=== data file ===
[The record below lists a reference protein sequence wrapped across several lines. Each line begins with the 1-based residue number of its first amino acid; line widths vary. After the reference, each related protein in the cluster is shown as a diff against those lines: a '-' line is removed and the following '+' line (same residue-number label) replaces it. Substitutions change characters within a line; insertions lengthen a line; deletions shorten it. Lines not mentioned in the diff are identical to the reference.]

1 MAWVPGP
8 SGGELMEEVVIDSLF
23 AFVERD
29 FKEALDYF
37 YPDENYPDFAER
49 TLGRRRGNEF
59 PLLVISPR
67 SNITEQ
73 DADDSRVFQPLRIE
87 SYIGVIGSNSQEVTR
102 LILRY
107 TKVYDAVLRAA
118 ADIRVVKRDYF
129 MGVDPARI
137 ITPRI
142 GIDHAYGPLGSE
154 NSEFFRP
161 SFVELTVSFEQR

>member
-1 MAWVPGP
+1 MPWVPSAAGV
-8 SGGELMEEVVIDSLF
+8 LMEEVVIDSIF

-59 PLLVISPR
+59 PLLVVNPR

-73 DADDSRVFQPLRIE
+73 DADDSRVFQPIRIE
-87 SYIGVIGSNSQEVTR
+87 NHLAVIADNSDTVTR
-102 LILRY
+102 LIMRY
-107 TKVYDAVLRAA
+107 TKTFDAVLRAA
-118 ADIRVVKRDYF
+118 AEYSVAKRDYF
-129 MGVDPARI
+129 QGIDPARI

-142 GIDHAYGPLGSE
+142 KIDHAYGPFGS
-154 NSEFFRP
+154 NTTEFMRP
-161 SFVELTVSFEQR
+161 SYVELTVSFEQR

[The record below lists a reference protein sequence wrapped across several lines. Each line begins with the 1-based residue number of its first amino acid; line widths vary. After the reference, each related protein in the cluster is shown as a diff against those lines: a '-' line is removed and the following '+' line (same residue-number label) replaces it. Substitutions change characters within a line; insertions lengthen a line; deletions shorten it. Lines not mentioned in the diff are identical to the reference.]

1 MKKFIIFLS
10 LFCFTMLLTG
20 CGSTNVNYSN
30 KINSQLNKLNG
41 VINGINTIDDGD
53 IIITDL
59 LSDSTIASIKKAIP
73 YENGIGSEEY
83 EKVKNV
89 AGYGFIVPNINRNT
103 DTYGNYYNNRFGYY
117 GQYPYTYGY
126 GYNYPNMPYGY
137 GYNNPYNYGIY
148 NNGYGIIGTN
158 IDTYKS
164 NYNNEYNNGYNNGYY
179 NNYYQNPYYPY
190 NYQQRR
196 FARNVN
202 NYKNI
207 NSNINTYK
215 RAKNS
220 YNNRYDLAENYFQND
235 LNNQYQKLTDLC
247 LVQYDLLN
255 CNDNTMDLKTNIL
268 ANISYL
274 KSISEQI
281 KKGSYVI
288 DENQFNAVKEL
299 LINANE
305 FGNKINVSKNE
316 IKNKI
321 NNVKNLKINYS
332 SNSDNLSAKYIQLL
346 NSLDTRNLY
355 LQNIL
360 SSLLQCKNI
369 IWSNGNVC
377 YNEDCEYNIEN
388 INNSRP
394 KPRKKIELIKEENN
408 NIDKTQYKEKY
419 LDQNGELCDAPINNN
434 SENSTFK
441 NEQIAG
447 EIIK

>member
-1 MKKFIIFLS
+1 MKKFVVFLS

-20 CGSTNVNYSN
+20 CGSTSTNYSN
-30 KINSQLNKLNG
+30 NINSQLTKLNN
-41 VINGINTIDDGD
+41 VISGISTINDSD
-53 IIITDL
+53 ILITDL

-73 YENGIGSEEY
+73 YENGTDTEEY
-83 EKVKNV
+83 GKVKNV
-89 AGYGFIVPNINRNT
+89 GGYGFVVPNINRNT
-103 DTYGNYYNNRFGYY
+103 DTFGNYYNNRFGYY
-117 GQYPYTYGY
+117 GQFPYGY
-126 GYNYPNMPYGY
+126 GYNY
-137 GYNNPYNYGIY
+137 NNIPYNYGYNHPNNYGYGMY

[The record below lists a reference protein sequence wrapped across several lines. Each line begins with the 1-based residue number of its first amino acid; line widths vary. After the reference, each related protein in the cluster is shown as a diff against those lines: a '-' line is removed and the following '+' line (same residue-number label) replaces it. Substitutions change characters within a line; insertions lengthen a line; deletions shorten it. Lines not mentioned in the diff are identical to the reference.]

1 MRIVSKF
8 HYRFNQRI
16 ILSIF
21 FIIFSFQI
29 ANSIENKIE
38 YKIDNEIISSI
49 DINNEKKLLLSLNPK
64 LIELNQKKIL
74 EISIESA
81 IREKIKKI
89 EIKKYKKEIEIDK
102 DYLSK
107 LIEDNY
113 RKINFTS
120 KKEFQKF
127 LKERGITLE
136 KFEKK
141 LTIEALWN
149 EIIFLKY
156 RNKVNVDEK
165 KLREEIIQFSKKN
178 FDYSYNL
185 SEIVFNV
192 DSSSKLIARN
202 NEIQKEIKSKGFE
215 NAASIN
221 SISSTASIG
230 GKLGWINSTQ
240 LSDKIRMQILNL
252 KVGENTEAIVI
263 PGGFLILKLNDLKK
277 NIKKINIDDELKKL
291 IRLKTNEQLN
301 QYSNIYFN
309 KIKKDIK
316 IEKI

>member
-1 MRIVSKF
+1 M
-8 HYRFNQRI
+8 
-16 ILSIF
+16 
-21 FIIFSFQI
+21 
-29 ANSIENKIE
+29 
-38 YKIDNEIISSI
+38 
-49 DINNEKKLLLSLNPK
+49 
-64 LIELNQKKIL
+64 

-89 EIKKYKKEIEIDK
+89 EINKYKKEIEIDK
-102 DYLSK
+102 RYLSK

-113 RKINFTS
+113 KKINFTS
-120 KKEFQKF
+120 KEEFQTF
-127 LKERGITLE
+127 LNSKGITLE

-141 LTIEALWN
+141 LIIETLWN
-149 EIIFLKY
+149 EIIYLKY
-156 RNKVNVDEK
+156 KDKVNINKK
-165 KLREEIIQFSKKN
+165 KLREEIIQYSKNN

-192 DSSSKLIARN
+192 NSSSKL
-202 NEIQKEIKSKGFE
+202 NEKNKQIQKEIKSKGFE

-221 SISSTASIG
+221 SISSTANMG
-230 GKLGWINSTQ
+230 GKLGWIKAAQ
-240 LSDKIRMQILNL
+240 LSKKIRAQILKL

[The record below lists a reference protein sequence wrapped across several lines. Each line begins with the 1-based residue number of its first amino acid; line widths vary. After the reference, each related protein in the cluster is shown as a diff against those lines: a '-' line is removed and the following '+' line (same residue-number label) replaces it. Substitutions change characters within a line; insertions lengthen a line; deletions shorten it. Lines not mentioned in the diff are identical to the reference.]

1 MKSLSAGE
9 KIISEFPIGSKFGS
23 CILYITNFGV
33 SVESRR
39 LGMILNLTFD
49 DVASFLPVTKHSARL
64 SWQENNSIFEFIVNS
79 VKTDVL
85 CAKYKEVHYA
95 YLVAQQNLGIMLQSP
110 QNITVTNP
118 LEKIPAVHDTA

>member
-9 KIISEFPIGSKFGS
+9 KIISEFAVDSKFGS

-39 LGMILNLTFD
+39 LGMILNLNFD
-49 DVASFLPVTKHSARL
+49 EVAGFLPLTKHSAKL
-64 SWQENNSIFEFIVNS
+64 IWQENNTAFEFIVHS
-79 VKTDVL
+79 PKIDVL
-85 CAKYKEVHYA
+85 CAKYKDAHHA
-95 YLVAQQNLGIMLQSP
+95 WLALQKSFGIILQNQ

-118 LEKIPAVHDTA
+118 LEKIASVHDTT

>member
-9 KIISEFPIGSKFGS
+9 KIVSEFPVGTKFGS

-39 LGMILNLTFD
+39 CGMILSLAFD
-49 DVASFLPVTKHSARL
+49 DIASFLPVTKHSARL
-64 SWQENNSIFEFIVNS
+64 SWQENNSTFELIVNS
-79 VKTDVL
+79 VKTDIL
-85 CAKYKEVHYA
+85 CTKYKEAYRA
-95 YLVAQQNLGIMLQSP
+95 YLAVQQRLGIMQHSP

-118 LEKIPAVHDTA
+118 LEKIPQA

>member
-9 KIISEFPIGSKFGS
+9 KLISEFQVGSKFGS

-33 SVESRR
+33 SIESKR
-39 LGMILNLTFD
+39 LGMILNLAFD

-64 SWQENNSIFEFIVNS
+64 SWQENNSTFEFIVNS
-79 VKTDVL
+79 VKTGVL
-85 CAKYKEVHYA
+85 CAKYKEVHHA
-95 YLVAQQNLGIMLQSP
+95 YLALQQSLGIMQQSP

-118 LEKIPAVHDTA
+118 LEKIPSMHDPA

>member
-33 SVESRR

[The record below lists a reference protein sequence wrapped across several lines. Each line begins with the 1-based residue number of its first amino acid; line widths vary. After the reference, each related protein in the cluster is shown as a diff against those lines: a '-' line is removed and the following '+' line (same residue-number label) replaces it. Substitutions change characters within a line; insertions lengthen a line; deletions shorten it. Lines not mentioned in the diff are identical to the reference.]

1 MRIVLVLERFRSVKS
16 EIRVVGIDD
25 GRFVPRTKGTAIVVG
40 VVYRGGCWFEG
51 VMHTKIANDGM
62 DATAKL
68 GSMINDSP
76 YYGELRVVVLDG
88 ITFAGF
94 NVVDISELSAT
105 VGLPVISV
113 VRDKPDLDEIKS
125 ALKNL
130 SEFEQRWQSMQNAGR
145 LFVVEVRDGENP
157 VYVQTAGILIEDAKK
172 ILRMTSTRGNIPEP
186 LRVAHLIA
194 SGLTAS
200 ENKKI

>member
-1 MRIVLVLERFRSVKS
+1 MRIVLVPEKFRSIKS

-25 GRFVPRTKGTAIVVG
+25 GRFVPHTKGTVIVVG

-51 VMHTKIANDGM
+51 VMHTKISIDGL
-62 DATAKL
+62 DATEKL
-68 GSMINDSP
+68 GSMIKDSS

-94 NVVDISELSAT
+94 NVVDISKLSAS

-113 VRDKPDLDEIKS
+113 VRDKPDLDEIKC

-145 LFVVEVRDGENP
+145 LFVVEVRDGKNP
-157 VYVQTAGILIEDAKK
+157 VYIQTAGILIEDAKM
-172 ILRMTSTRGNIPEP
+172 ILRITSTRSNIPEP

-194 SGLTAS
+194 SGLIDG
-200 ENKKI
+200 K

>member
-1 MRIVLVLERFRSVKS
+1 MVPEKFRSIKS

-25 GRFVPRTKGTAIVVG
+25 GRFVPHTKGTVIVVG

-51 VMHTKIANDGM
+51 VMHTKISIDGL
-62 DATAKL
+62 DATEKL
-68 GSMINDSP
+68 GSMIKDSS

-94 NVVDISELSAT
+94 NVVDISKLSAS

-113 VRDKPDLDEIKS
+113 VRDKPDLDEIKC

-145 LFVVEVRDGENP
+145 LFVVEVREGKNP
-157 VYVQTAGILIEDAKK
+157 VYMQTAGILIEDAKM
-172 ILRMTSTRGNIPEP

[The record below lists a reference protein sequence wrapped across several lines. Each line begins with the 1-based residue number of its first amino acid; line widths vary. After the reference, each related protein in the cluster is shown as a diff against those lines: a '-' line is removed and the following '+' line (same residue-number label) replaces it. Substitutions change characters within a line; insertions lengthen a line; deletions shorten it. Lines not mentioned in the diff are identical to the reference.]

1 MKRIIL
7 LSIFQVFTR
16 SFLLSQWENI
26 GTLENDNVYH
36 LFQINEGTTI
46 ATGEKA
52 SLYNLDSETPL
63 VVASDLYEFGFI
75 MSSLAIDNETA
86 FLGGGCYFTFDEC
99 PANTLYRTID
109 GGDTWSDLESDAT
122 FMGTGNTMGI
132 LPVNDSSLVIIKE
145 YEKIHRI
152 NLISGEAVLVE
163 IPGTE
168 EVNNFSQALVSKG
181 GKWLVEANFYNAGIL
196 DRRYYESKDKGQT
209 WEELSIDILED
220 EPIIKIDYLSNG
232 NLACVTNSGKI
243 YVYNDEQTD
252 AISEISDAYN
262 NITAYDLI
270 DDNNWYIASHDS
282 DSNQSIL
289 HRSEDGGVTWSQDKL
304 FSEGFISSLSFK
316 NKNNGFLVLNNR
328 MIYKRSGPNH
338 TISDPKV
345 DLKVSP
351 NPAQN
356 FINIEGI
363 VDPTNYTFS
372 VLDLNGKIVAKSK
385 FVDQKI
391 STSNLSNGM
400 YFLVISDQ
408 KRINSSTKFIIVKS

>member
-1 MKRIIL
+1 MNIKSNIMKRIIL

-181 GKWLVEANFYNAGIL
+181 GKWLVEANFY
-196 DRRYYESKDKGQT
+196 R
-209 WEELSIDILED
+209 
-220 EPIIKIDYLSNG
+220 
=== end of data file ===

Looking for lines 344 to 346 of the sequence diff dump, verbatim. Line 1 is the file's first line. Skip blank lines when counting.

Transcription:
99 PANTLYRTID
109 GGDTWSDLESDAT
122 FMGTGNTMGI